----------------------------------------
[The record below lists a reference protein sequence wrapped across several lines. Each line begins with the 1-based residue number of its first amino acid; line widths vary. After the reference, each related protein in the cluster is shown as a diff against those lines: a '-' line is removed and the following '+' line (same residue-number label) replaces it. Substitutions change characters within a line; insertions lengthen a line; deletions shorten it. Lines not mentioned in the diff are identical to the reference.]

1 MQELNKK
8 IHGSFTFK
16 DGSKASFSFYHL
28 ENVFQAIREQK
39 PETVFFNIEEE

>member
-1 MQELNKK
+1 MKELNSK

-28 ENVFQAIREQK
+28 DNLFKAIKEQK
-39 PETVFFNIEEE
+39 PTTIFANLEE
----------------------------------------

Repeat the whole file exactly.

[The record below lists a reference protein sequence wrapped across several lines. Each line begins with the 1-based residue number of its first amino acid; line widths vary. After the reference, each related protein in the cluster is shown as a diff against those lines: a '-' line is removed and the following '+' line (same residue-number label) replaces it. Substitutions change characters within a line; insertions lengthen a line; deletions shorten it. Lines not mentioned in the diff are identical to the reference.]

1 MQELNKK
8 IHGSFTFK
16 DGSKASFSFYHL
28 ENVFQAIREQK
39 PETVFFNIEEE

>member
-1 MQELNKK
+1 MKELNSK

-28 ENVFQAIREQK
+28 DNLFKAIKEQK
-39 PETVFFNIEEE
+39 PTTIFANLEE